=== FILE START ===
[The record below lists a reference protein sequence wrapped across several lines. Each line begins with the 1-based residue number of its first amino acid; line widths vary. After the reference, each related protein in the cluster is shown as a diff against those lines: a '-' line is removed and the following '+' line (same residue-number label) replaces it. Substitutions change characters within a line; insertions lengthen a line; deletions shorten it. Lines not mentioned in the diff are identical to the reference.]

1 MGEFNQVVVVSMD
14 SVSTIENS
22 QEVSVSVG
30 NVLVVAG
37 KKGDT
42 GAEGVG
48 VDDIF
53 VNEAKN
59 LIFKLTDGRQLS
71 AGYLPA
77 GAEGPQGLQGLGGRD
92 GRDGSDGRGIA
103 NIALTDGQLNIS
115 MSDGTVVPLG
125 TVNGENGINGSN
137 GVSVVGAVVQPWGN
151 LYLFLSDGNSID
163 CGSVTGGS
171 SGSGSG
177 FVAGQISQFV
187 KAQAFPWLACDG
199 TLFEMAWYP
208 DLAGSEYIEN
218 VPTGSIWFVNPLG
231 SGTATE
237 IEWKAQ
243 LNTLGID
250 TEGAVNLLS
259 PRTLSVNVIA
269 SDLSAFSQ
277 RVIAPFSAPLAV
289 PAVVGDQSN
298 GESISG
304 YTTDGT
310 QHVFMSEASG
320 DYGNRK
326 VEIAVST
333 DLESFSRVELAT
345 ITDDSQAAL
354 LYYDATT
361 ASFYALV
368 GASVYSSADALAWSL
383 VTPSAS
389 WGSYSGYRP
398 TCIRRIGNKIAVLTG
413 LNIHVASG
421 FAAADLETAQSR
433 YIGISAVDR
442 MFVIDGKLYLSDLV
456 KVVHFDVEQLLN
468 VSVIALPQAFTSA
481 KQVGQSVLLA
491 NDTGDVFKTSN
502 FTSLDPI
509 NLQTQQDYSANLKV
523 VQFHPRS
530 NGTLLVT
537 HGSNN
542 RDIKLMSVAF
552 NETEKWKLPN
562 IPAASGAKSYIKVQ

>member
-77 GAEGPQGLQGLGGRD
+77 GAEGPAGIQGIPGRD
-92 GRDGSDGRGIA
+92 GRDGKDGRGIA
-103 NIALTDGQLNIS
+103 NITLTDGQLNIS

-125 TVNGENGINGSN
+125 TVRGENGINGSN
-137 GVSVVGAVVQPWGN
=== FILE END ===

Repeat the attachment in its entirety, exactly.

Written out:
[The record below lists a reference protein sequence wrapped across several lines. Each line begins with the 1-based residue number of its first amino acid; line widths vary. After the reference, each related protein in the cluster is shown as a diff against those lines: a '-' line is removed and the following '+' line (same residue-number label) replaces it. Substitutions change characters within a line; insertions lengthen a line; deletions shorten it. Lines not mentioned in the diff are identical to the reference.]

1 MGEFNQVVVVSMD
14 SVSTIENS
22 QEVSVSVG
30 NVLVVAG
37 KKGDT
42 GAEGVG
48 VDDIF
53 VNEAKN
59 LIFKLTDGRQLS
71 AGYLPA
77 GAEGPQGLQGLGGRD
92 GRDGSDGRGIA
103 NIALTDGQLNIS
115 MSDGTVVPLG
125 TVNGENGINGSN
137 GVSVVGAVVQPWGN
151 LYLFLSDGNSID
163 CGSVTGGS
171 SGSGSG
177 FVAGQISQFV
187 KAQAFPWLACDG
199 TLFEMAWYP
208 DLAGSEYIEN
218 VPTGSIWFVNPLG
231 SGTATE
237 IEWKAQ
243 LNTLGID
250 TEGAVNLLS
259 PRTLSVNVIA
269 SDLSAFSQ
277 RVIAPFSAPLAV
289 PAVVGDQSN
298 GESISG
304 YTTDGT
310 QHVFMSEASG
320 DYGNRK
326 VEIAVST
333 DLESFSRVELAT
345 ITDDSQAAL
354 LYYDATT
361 ASFYALV
368 GASVYSSADALAWSL
383 VTPSAS
389 WGSYSGYRP
398 TCIRRIGNKIAVLTG
413 LNIHVASG
421 FAAADLETAQSR
433 YIGISAVDR
442 MFVIDGKLYLSDLV
456 KVVHFDVEQLLN
468 VSVIALPQAFTSA
481 KQVGQSVLLA
491 NDTGDVFKTSN
502 FTSLDPI
509 NLQTQQDYSANLKV
523 VQFHPRS
530 NGTLLVT
537 HGSNN
542 RDIKLMSVAF
552 NETEKWKLPN
562 IPAASGAKSYIKVQ

>member
-77 GAEGPQGLQGLGGRD
+77 GAEGPAGIQGIPGRD
-92 GRDGSDGRGIA
+92 GRDGKDGRGIA
-103 NIALTDGQLNIS
+103 NITLTDGQLNIS

-125 TVNGENGINGSN
+125 TVRGENGINGSN
-137 GVSVVGAVVQPWGN